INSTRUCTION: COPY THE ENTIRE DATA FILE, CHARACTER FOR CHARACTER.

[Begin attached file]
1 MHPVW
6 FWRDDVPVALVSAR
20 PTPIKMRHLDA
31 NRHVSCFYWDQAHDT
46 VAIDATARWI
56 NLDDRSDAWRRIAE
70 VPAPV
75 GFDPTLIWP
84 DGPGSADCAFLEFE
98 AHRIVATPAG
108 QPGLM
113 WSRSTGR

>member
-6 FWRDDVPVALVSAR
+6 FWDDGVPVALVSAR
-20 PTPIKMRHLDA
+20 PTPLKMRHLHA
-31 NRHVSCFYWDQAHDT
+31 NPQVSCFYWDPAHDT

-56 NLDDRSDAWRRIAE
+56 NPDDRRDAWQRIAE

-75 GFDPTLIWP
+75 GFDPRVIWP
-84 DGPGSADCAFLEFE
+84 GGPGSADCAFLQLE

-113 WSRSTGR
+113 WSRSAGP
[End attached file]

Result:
1 MHPVW
6 FWRDDVPVALVSAR
20 PTPIKMRHLDA
31 NRHVSCFYWDQAHDT
46 VAIDATARWI
56 NLDDRSDAWRRIAE
70 VPAPV
75 GFDPTLIWP
84 DGPGSADCAFLEFE
98 AHRIVATPAG
108 QPGLM
113 WSRSTGR

>member
-6 FWRDDVPVALVSAR
+6 FWDDGVPVALVSAR
-20 PTPIKMRHLDA
+20 PTPLKMRHLHA
-31 NRHVSCFYWDQAHDT
+31 NPQVSCFYWDPAHDT

-56 NLDDRSDAWRRIAE
+56 NPDDRRDAWQRIAE

-75 GFDPTLIWP
+75 GFDPRVIWP
-84 DGPGSADCAFLEFE
+84 GGPGSADCAFLQLE

-113 WSRSTGR
+113 WSRSAGP